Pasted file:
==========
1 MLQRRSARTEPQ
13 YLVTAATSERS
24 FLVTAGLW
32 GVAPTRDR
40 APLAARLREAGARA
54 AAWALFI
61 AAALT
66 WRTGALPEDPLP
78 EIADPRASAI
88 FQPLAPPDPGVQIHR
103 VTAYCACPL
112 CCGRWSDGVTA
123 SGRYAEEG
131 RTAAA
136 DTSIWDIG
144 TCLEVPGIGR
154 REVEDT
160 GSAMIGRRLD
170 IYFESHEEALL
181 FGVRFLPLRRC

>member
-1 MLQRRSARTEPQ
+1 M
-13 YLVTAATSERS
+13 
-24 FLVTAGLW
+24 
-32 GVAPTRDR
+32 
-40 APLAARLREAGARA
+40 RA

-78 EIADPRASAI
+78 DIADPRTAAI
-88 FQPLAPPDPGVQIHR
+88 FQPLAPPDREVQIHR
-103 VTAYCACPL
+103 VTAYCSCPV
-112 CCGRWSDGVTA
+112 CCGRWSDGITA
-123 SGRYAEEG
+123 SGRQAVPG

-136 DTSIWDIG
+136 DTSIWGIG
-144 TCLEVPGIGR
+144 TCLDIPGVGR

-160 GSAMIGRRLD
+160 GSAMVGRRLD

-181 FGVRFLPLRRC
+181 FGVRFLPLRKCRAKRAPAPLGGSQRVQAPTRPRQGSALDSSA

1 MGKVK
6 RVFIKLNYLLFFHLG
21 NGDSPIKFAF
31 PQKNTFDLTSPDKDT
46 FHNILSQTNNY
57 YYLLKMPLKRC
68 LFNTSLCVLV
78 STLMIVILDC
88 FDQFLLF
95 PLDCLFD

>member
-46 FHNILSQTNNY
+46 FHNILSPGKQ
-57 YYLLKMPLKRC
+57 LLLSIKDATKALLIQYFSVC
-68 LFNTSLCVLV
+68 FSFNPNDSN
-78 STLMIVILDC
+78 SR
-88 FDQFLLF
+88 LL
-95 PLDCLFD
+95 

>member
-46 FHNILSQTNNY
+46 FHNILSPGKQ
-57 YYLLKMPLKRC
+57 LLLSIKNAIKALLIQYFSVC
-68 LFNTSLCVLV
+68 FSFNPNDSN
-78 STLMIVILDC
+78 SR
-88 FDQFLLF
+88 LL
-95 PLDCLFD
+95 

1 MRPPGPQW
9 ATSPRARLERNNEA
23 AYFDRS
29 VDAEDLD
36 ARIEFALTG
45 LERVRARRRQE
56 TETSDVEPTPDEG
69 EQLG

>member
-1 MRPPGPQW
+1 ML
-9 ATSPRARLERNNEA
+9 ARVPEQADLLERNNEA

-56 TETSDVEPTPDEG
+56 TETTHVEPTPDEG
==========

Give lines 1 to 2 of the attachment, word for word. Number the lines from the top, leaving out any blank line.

1 MLQRRSARTEPQ
13 YLVTAATSERS